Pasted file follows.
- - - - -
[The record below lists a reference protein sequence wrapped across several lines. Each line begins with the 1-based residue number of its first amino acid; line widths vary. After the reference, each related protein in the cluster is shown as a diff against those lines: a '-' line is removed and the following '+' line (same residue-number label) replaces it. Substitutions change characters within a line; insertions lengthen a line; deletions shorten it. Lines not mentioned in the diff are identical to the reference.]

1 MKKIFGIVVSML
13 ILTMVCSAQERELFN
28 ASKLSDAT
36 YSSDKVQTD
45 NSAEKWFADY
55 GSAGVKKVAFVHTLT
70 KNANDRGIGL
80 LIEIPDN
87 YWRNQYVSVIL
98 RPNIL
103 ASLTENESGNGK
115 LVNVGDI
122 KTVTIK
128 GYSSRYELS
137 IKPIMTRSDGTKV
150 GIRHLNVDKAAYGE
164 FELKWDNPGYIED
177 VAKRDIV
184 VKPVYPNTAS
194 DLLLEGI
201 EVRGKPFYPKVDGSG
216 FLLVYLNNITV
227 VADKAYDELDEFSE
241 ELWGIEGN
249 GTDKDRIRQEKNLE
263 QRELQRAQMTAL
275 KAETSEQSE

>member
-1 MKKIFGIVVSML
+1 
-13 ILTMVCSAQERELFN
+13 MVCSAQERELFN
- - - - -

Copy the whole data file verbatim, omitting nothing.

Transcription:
[The record below lists a reference protein sequence wrapped across several lines. Each line begins with the 1-based residue number of its first amino acid; line widths vary. After the reference, each related protein in the cluster is shown as a diff against those lines: a '-' line is removed and the following '+' line (same residue-number label) replaces it. Substitutions change characters within a line; insertions lengthen a line; deletions shorten it. Lines not mentioned in the diff are identical to the reference.]

1 MKKIFGIVVSML
13 ILTMVCSAQERELFN
28 ASKLSDAT
36 YSSDKVQTD
45 NSAEKWFADY
55 GSAGVKKVAFVHTLT
70 KNANDRGIGL
80 LIEIPDN
87 YWRNQYVSVIL
98 RPNIL
103 ASLTENESGNGK
115 LVNVGDI
122 KTVTIK
128 GYSSRYELS
137 IKPIMTRSDGTKV
150 GIRHLNVDKAAYGE
164 FELKWDNPGYIED
177 VAKRDIV
184 VKPVYPNTAS
194 DLLLEGI
201 EVRGKPFYPKVDGSG
216 FLLVYLNNITV
227 VADKAYDELDEFSE
241 ELWGIEGN
249 GTDKDRIRQEKNLE
263 QRELQRAQMTAL
275 KAETSEQSE

>member
-1 MKKIFGIVVSML
+1 
-13 ILTMVCSAQERELFN
+13 MVCSAQERELFN